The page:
The Goldbergs is a comedy-drama broadcast from 1929 to 1946 on American radio, and from 1949 to 1956 on American television. It was adapted into a 1948 play, Me and Molly; a 1950 film Molly, and a 1973 Broadway musical, Molly.
The program was devised by writer-actress Gertrude Berg in 1928 and sold to the NBC radio network the following year. It was a domestic comedy featuring the home life of a Jewish family, supposedly located at 1038 East Tremont Avenue in the Bronx. In addition to writing the scripts and directing each episode, Berg starred as bighearted, lovingly meddlesome, and somewhat stereotypical Jewish matriarch Molly Goldberg. The show began as a portrait of Jewish tenement life before later evoking such growing pains as moving into a more suburban setting and struggling with assimilation while sustaining their roots.
The Goldbergs began as a weekly 15-minute program called The Rise of the Goldbergs on November 20, 1929, going daily in 1931. The series moved to CBS in 1936 with the title shortened to The Goldbergs. Like other 15-minute comedies of the day, such as Amos ‘n’ Andy, Lum and Abner, Easy Aces, Vic and Sade and Myrt and Marge, The Goldbergs was a serial with running storylines. Berg’s usual introduction—in character as Molly, hollering, “Yoo-hoo! Is anybody…?”—became a catchphrase. In the 1940s, this was followed by Bud Collyer warbling, “There she is, folks—that’s Molly Goldberg, a woman with a place in every heart and a finger in every pie”.
When Gertrude Berg missed a couple of weeks due to illness, stations carrying the popular show were flooded with get-well mail. At the height of the show’s popularity, Life wrote: “For millions of Americans, listening to The Goldbergs… has been a happy ritual akin to slipping on a pair of comfortable old shoes that never seem to wear out”.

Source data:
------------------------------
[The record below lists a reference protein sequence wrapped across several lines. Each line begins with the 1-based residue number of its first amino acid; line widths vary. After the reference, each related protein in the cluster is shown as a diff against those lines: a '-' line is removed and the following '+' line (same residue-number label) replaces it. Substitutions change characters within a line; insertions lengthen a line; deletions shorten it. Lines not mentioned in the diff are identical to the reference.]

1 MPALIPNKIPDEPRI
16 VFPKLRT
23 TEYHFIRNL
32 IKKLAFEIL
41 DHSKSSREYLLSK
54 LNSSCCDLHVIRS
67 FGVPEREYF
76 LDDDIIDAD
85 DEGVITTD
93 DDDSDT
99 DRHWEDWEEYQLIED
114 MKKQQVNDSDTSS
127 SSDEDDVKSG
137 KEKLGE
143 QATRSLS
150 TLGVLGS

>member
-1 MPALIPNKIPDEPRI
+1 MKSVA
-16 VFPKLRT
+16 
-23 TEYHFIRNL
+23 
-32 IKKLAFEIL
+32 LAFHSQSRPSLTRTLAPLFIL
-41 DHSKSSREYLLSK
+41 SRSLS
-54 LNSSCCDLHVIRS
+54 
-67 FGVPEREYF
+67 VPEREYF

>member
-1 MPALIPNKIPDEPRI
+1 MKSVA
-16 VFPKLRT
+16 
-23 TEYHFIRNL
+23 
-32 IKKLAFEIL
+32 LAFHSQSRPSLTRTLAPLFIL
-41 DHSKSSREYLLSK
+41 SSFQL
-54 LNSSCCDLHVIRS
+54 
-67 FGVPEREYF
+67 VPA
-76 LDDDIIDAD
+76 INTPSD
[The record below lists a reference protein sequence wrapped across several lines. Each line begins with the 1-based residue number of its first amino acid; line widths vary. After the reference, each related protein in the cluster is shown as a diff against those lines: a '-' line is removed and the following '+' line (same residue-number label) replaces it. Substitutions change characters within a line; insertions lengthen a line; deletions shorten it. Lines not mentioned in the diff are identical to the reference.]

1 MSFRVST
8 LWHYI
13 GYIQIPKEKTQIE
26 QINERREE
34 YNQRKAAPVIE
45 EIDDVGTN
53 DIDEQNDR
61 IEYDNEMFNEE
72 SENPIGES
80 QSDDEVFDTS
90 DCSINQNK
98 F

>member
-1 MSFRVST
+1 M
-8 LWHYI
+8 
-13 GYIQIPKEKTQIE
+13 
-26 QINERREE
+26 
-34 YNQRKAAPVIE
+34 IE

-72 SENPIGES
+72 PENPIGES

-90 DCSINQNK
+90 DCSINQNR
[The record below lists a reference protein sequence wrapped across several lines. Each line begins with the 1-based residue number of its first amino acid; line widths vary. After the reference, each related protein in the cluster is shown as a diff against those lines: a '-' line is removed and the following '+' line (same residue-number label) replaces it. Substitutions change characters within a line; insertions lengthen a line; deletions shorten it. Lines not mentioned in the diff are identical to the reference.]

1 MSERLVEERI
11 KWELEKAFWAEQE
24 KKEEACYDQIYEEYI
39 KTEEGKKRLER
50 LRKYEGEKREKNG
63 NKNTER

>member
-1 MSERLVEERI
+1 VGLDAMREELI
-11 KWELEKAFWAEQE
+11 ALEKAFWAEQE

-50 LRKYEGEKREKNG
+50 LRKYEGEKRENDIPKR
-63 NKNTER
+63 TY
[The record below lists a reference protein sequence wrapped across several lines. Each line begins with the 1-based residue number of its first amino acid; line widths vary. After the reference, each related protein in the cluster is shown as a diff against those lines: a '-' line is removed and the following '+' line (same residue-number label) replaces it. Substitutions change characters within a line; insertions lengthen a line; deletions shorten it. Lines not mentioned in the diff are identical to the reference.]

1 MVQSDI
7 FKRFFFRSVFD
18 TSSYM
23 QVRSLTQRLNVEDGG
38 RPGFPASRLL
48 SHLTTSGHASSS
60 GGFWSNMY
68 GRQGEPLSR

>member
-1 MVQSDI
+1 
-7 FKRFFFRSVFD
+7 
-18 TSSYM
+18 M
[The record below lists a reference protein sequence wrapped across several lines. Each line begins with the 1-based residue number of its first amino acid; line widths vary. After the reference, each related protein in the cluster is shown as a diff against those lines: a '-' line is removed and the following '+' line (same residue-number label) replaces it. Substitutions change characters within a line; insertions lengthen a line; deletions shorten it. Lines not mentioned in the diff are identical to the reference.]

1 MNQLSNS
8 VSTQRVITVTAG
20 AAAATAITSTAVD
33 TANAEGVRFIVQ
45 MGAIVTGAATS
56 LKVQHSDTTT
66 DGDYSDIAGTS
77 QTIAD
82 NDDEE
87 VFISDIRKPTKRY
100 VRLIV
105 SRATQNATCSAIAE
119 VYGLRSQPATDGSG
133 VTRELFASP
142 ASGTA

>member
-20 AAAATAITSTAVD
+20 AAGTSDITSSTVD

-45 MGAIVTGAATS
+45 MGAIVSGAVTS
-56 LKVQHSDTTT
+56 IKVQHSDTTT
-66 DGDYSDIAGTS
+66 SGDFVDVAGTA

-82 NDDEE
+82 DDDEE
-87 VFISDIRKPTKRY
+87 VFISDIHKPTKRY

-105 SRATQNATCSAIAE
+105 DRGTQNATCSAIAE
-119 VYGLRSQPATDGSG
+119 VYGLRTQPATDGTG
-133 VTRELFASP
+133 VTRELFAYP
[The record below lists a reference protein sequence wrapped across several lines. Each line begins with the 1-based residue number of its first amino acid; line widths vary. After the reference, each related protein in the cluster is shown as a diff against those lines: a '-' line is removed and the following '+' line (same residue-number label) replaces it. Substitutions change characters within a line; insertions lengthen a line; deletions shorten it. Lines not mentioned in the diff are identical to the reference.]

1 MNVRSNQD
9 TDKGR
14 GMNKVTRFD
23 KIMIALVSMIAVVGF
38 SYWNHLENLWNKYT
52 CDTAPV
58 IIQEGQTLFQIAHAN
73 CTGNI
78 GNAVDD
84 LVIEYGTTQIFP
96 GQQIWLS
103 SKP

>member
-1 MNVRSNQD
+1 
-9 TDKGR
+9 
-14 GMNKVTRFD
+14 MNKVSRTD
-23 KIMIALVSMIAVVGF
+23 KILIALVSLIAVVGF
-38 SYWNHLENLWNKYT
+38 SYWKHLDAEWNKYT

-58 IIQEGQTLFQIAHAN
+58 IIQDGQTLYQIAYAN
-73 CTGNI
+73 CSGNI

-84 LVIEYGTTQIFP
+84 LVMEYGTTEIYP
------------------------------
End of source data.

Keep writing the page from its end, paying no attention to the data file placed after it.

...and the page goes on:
Radio historians Frank Buxton and Bill Owen, in The Big Broadcast 1920–1950, noted that The Goldbergs, which they considered a soap opera as much as a comedy, “differed from most of the other ‘soaps’ in that its leading characters lived through relatively normal situations. Even though it was the story of a poor Jewish family in the Bronx, New York, it had identification for a wide segment of listeners”. Of the 15-minute serial comedies, only Amos ‘n’ Andy enjoyed a longer radio life than The Goldbergs.
The role of husband Jake Goldberg was first played by Himan Brown and later by James R. Waters. When Waters died suddenly in 1945, Berg resisted recasting the role. Instead, she simply had Molly refer to Jake, occasionally setting up dialogue in which his reply was not heard when she spoke to him.
Berg’s portrayal of the Jewish mother stereotype emphasized the positive. “This series has done more to set us Jews right with the ‘goyim’ than all the sermons ever preached by the Rabbis,” wrote one Jewish educator.
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